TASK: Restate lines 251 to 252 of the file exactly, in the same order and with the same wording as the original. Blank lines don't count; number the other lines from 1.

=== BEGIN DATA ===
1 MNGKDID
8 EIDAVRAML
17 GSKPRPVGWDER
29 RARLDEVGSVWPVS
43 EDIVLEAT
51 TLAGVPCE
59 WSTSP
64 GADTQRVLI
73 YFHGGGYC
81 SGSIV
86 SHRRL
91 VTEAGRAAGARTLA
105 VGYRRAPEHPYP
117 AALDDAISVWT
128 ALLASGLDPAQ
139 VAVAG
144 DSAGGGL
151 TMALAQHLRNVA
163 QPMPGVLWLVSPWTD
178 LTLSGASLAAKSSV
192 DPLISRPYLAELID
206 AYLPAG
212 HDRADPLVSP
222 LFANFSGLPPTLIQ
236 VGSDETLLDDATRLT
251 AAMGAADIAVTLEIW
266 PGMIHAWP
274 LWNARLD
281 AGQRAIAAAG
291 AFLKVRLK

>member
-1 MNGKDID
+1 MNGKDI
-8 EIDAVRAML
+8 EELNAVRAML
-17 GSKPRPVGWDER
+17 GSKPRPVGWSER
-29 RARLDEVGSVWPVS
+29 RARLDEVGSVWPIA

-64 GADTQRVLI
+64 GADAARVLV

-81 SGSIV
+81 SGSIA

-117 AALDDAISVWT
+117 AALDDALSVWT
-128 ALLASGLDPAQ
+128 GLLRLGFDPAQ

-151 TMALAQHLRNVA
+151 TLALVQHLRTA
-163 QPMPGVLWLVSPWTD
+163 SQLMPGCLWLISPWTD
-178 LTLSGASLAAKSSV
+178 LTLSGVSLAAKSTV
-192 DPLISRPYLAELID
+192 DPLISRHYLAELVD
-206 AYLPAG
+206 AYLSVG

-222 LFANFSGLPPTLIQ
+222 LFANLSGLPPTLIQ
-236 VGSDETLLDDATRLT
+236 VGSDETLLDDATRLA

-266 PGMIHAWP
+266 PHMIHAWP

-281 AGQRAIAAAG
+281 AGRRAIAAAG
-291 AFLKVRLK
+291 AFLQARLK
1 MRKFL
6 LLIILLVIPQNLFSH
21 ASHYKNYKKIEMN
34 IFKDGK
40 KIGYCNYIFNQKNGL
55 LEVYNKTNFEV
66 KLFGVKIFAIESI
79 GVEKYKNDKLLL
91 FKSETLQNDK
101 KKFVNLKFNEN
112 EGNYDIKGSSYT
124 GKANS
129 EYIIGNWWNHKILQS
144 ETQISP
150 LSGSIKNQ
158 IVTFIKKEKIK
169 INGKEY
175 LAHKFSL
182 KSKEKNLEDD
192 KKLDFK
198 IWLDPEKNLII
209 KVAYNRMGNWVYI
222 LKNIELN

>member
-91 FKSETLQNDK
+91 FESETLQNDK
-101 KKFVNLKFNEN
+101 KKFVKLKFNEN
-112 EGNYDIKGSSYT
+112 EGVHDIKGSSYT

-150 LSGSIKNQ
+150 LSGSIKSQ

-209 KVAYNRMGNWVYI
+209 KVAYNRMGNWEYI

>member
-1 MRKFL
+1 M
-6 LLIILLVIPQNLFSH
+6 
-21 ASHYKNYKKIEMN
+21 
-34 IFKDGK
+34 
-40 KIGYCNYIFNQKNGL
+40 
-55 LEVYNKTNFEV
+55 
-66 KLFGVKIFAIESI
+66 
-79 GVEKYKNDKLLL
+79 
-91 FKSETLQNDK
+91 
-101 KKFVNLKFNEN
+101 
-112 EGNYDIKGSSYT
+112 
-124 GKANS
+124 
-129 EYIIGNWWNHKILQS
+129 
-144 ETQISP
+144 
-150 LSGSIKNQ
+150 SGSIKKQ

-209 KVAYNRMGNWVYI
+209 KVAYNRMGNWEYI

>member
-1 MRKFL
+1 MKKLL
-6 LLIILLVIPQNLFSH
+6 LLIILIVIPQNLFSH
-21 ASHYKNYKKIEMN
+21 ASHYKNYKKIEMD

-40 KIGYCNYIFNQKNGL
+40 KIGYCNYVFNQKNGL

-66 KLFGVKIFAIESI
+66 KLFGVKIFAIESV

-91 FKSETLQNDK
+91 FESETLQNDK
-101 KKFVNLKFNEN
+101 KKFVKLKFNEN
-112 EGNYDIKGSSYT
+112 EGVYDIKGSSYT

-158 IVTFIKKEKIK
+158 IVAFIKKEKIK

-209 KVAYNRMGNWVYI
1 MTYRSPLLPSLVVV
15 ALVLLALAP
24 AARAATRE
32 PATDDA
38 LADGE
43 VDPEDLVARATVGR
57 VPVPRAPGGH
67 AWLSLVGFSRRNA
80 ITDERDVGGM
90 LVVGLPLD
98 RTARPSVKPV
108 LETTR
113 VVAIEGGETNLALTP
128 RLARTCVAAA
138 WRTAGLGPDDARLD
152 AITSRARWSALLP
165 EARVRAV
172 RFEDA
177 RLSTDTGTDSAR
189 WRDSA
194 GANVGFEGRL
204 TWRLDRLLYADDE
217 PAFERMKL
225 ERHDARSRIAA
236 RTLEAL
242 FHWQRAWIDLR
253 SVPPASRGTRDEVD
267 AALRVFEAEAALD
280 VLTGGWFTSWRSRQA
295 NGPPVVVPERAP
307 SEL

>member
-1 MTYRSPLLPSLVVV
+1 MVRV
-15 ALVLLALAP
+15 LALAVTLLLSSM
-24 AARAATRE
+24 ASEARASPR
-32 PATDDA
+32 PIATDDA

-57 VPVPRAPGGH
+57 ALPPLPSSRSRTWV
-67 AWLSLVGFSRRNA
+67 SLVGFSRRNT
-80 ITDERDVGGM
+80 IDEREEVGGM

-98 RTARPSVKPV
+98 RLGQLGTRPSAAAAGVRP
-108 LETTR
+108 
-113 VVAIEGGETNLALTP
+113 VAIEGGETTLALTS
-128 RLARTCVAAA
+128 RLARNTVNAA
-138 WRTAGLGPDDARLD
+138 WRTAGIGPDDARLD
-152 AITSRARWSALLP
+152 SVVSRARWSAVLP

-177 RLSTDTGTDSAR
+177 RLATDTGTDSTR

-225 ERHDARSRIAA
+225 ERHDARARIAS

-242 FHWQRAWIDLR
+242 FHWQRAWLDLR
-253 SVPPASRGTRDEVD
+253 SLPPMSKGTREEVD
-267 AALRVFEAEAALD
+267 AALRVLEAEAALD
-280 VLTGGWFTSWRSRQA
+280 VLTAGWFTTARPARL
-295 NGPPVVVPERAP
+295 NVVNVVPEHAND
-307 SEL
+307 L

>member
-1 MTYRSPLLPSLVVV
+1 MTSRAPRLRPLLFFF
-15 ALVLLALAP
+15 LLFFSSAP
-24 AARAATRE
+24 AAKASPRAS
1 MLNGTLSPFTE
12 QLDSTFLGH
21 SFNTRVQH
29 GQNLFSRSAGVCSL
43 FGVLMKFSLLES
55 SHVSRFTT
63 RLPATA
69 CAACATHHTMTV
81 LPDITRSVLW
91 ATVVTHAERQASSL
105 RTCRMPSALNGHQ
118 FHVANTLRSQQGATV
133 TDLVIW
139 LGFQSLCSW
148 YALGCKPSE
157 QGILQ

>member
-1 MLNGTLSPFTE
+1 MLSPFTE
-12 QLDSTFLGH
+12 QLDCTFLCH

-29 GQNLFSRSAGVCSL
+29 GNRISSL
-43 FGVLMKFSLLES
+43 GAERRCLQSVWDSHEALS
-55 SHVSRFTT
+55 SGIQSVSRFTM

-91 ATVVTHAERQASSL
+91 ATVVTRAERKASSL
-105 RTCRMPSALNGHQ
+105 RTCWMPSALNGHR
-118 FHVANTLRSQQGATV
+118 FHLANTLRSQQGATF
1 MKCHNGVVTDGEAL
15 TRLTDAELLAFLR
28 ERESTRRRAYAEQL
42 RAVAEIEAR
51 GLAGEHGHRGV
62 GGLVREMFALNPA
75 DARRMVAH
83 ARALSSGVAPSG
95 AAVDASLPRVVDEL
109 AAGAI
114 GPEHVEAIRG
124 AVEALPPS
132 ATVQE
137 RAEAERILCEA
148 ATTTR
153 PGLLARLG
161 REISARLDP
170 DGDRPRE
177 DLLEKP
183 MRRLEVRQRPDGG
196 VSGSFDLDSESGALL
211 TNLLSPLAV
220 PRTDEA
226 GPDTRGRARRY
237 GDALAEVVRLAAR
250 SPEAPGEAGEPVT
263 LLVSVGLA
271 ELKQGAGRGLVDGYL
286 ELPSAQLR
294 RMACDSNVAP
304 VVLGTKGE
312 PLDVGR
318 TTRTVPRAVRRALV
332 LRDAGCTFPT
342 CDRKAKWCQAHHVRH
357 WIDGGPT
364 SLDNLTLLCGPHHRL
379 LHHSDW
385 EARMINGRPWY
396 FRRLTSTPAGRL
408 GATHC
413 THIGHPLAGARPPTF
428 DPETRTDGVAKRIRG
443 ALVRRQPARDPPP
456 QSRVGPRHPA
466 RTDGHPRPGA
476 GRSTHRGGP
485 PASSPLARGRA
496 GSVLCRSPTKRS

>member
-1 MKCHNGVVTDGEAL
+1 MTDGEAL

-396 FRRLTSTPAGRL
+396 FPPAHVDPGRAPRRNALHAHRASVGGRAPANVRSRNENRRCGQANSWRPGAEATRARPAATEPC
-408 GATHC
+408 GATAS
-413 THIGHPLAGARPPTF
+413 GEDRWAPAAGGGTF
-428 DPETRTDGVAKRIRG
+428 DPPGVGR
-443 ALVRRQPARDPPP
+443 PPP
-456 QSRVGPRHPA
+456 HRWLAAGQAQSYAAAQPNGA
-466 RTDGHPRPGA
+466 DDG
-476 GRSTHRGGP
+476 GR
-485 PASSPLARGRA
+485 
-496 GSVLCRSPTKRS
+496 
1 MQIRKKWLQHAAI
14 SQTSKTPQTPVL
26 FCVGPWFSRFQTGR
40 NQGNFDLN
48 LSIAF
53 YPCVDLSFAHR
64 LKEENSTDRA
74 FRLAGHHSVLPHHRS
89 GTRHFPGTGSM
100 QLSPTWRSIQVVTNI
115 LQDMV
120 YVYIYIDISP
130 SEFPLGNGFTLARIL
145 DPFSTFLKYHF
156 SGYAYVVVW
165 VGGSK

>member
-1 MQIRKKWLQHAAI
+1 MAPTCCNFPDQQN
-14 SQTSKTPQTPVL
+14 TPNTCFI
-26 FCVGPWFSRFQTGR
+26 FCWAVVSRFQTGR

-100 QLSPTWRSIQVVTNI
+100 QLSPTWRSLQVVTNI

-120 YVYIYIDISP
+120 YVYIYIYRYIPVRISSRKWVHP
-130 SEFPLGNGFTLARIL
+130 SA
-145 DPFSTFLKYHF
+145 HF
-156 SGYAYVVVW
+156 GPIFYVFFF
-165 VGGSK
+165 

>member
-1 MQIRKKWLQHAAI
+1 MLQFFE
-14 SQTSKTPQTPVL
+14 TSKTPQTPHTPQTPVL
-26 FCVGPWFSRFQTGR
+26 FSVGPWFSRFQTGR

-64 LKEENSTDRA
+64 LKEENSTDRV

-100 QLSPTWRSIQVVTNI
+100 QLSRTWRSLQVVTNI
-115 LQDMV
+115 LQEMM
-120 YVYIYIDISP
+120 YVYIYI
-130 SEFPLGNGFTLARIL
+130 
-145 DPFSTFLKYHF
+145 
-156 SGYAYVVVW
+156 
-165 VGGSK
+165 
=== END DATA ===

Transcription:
157 QGILQ

>member